More Than 70 Percent of Richfield Bridges Rebuilt Since I-35W Collapse

While all Richfield bridges check out safe, two were marked "Functionally Obsolete" by federal and state authorities.

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Five years ago today, the way this country looked at roads and bridges changed forever.

On Aug. 1, 2007, the I-35W bridge spanning the Mississippi River in Minneapolis collapsed, killing 13 people and injuring another 145.

In the immediate aftermath, federal and state authorities revamped the way bridges are inspected and ultimately graded for safety.

Today, Richfield is home to two bridges the Minnesota Department of Transportation (MnDOT) and federal authorities deem problematic, but safe: the 12th Avenue bridge over I-494 and the Penn Avenue Bridge over Highway 62.

Much of Richfield's good standing can be attributed to recent bridge reconstruction. Of Richfield's 38 bridges and on/off ramps, 29 (or roughly 76 percent) were rebuilt within the last seven years, with 27 (72 percent) being built in 2007 or later. The majority of the projects occurred in 2007, with most being underway when the I-35W collapse occurred.

The problematic 12th Avenue bridge was built in 1959 and the Penn Avenue bridge in 1962. All others were built in the late 1950s to early 1960s, with the exception of two, which were replaced in 1999. At this time, plans to replace the obsolete structures are not on MnDOT's future projects list.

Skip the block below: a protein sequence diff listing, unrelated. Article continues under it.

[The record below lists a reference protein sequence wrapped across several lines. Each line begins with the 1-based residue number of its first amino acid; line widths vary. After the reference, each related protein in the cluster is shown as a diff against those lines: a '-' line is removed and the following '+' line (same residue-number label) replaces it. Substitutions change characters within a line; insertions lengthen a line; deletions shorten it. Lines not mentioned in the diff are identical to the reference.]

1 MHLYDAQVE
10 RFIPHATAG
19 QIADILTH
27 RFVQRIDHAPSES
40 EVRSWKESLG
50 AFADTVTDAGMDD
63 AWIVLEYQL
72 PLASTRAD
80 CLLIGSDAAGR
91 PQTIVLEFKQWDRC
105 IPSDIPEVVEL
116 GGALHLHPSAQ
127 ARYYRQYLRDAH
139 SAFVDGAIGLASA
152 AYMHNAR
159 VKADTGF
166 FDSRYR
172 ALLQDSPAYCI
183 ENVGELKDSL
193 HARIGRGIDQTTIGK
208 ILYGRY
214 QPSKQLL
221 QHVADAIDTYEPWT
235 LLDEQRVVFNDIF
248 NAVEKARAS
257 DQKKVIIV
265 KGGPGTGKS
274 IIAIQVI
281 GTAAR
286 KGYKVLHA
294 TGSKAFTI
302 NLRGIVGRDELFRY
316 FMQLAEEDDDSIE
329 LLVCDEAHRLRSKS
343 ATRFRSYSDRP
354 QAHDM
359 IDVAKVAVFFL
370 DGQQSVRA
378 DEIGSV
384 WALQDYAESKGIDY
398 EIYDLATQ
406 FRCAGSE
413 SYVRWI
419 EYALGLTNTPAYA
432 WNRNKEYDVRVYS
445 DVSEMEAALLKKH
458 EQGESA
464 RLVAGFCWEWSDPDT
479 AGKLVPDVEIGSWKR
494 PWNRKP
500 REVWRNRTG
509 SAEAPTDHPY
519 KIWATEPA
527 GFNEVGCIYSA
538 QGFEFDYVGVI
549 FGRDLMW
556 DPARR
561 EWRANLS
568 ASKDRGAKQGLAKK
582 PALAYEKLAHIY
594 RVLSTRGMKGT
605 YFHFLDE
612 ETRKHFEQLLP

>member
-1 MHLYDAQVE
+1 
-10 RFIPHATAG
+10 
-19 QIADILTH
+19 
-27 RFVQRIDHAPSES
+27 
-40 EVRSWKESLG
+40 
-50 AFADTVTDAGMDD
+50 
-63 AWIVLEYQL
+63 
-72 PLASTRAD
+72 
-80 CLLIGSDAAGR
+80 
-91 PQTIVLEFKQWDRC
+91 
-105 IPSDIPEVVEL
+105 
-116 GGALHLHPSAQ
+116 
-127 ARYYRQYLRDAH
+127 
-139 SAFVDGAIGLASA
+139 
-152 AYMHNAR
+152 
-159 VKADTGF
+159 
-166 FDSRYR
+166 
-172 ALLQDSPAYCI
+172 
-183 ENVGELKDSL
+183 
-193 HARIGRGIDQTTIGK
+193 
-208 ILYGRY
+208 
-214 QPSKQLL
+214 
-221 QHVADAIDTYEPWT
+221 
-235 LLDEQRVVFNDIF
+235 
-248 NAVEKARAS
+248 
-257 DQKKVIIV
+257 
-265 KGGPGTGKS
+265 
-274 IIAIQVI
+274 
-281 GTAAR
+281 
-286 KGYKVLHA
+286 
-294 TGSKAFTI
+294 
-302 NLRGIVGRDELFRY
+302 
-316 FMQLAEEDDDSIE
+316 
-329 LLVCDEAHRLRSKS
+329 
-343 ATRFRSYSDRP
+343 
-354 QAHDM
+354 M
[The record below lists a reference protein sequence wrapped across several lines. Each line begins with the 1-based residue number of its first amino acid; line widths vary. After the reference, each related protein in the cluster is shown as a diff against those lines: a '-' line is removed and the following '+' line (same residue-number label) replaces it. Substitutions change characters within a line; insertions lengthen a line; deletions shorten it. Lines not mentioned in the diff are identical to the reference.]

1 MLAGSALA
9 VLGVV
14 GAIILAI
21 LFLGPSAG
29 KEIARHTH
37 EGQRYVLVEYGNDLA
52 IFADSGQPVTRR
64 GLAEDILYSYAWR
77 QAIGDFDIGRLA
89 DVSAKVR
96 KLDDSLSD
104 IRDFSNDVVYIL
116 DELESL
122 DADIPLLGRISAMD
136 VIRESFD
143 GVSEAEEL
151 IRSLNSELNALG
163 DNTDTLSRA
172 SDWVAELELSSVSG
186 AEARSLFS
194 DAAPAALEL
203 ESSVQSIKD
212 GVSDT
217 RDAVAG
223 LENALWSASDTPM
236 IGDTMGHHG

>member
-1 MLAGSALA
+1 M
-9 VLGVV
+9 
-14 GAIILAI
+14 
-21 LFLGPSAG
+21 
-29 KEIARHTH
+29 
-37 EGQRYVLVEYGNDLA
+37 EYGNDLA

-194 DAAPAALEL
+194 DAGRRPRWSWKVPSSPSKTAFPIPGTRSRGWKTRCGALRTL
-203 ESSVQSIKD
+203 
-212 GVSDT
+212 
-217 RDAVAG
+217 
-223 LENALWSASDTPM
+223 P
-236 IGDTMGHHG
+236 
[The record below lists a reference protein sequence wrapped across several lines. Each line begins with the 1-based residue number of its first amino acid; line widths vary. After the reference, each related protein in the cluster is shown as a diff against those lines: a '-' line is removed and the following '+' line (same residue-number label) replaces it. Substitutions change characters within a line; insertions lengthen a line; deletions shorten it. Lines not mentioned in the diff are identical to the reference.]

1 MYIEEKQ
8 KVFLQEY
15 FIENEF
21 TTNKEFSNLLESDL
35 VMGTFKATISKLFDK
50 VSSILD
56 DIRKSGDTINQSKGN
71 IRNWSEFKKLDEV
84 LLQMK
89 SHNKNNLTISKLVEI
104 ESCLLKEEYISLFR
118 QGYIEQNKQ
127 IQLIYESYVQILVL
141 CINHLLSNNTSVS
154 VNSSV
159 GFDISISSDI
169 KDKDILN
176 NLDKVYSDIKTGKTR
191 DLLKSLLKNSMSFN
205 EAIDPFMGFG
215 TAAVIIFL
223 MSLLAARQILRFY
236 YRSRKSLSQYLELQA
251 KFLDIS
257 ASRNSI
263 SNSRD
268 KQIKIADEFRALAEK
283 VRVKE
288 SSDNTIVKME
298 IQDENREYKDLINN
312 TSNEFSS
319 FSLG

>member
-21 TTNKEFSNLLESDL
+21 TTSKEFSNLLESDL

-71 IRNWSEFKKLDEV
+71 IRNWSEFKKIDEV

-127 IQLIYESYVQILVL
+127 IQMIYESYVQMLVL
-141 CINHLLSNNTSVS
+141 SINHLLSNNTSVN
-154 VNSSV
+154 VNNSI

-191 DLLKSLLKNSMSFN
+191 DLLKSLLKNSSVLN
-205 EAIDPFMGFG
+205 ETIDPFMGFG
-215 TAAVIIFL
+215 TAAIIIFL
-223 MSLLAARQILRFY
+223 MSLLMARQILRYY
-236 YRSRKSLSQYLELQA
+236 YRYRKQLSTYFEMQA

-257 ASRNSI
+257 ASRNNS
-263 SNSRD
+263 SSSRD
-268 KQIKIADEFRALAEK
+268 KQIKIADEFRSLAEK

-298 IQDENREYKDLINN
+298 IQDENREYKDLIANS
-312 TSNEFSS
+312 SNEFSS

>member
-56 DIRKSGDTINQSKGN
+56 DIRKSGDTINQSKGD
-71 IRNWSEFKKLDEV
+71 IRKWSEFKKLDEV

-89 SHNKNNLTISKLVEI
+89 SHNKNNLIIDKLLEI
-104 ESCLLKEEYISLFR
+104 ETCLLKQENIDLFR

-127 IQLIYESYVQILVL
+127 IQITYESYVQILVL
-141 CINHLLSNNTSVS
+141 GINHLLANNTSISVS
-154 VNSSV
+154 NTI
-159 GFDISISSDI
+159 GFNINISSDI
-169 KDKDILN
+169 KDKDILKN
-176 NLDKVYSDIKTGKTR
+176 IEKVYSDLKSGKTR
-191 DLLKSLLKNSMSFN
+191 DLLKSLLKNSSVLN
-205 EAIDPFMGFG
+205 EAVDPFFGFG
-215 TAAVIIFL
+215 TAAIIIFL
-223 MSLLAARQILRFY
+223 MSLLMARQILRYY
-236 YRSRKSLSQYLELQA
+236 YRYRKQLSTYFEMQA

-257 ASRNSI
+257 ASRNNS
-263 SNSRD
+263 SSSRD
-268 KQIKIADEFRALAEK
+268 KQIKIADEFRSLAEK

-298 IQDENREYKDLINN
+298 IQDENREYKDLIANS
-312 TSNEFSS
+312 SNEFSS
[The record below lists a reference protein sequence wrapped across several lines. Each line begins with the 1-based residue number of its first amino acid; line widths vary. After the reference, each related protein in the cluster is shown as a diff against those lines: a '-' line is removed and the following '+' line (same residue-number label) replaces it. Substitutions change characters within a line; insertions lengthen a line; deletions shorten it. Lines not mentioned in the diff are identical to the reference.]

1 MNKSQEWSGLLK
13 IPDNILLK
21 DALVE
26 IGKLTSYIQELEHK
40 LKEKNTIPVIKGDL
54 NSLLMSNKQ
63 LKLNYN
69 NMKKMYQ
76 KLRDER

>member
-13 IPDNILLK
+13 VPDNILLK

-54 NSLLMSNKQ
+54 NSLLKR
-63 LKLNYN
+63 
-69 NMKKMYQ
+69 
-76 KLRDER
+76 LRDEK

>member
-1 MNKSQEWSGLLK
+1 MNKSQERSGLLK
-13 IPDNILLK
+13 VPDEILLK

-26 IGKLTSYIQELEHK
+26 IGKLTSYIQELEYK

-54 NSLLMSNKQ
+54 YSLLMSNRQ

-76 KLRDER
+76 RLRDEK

Currently, MnDOT is working on over I-494. The bridge is part of a larger project that will repave the interstate from 34th Avenue to Highway 100, as well as add two westbound, auxillary lanes between I-35W and Highway 100, and Portland and Nicollet avenues.


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Laura August 02, 2012 at 03:53 PM
"Problematic but safe" does not make me feel safe while driving over it, I must admit. I use the 12th Avenue Bridge all the time...
Caitlin Burgess August 02, 2012 at 04:00 PM
That was my word choice, Laura. It's my understanding that being functionally obsolete essentially means that the bridge is no longer current. With traffic the way it is, the bridge can't adequately accommodate travelers. We've seen Lyndale and Penn Avenue bridges rebuilt in the last few years to fix this. Now Xerxes is up. I'm not an expert, but I wouldn't worry about safety, but, as you know, access on and off the highway and interstate from those two mentioned bridges is annoying!


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